On a related note, I find it particularly annoying when I walk into a fast-food joint and politely step back from the counter so I can look at the menu before ordering and the order taker insists on screaming at me, “May I take your order?”

chyna's avatar

It doesn’t annoy me when they ask, but what does annoy me is that when I say I didn’t find such and such they either keep checking out my groceries and totally ignore that I said anything, or say that they must be out. I think they were trained to say “did you find everything”, but not trained on how to follow up when a customer says no.

JLeslie's avatar

@LuckyGuy I’d say not one of the cashiers in my store in TN would know that cheese, and it would fly right out of their head. I gave two stores in my area a list of things I wanted. About 20 items on the list and the majority were brands already carried by the store, they just didn’t have the specific item I wanted. They couldn’t or didn’t get me any of them. Actually, to back track, before I wrote up that list (which was complete with sku numbers and I wrote it about year 3 when I lived there) one item I had verbally asked about came into the store, and the woman I had talked to about it, a woman who does the price changes in the aisles, remembered one day when I was just shopping in the store and told me. She was not a cashier, she was someone who all day long worked finding products on the shelves. It was just dumb luck the buyer started buying the item, it had nothing to do with me.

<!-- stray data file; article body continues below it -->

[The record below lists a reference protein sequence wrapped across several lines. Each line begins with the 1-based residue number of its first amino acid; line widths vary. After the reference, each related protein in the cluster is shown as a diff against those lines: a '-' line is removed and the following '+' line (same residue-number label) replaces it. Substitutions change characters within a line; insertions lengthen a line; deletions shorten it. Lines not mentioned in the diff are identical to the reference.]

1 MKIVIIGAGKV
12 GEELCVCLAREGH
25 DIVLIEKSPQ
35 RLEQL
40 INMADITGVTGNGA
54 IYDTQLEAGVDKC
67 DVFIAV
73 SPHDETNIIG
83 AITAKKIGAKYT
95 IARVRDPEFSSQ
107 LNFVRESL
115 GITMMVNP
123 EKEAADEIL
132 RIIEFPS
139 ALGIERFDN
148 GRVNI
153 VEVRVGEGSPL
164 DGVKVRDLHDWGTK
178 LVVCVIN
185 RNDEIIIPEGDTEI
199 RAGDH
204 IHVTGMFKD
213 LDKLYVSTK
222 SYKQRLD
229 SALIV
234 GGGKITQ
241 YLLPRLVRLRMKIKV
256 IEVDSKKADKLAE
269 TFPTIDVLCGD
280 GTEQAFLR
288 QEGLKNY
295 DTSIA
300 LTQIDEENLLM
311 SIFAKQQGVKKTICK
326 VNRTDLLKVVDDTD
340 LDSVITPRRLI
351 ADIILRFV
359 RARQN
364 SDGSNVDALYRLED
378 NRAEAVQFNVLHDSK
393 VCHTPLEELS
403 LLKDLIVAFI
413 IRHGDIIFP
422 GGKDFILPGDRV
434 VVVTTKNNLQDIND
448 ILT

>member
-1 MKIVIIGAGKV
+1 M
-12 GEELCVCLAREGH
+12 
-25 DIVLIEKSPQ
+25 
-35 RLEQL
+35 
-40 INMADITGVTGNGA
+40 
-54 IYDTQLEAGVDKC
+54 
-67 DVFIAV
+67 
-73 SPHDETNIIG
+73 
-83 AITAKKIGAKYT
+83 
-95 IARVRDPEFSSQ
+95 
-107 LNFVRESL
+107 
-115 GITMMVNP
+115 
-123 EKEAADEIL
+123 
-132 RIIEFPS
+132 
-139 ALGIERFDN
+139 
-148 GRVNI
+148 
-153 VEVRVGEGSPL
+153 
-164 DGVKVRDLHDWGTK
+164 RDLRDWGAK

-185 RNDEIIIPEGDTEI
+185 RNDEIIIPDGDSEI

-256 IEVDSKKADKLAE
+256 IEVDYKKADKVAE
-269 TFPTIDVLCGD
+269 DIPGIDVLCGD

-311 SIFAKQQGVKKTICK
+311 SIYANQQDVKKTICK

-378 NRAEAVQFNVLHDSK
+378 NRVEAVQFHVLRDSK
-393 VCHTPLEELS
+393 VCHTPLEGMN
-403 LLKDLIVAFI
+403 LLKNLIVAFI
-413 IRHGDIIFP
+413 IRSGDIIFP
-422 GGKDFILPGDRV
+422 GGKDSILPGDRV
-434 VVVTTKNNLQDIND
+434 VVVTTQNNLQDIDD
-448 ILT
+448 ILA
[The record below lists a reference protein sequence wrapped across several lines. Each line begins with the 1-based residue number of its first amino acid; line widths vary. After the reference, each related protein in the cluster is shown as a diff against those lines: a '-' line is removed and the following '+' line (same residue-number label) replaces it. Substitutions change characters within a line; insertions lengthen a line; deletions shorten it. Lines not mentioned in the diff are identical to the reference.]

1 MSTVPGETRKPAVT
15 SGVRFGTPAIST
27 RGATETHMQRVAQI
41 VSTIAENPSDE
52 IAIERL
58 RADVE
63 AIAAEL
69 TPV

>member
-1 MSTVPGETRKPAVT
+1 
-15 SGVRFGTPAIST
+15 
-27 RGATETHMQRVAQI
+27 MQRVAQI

By contrast, more than one Publix store here in FL has brought in items for me. My new one now that I moved doesn’t have freezer floor space for one of my special order items so they keep it in a back freezer for me.

jaytkay's avatar

If I have any impulse purchases, I say, “Yes, plus I found things I wasn’t looking for. I have skills!”

Anything to change the script. I know they must get bored with the usual patter.

JLeslie's avatar

One last thing. Kroger and Schnuck’s the two grocery stores that always asked me this, didn’t have the capability to suspend a transaction. Even if they had something I couldn’t find, I would have to pay for what I already had in my cart or hold up the line to get the item. In Publix, a store that doesn’t usually pester me with that question, can actually hold my transaction, let other people in line do their purchase, and then go back to mine to complete it.

Pied_Pfeffer's avatar